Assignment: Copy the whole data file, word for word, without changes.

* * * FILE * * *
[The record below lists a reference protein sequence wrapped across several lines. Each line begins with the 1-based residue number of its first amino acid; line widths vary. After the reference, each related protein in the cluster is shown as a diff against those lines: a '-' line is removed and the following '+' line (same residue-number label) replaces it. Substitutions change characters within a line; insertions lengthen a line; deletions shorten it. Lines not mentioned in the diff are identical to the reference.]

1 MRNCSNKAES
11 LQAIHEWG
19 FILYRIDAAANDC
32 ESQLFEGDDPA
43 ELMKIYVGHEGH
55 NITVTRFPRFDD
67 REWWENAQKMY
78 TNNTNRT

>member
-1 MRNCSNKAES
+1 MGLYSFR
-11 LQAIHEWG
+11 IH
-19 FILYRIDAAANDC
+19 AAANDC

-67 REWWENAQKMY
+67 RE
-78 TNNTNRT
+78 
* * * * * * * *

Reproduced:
[The record below lists a reference protein sequence wrapped across several lines. Each line begins with the 1-based residue number of its first amino acid; line widths vary. After the reference, each related protein in the cluster is shown as a diff against those lines: a '-' line is removed and the following '+' line (same residue-number label) replaces it. Substitutions change characters within a line; insertions lengthen a line; deletions shorten it. Lines not mentioned in the diff are identical to the reference.]

1 MRNCSNKAES
11 LQAIHEWG
19 FILYRIDAAANDC
32 ESQLFEGDDPA
43 ELMKIYVGHEGH
55 NITVTRFPRFDD
67 REWWENAQKMY
78 TNNTNRT

>member
-1 MRNCSNKAES
+1 MGLYSFR
-11 LQAIHEWG
+11 IH
-19 FILYRIDAAANDC
+19 AAANDC

-67 REWWENAQKMY
+67 RE
-78 TNNTNRT
+78 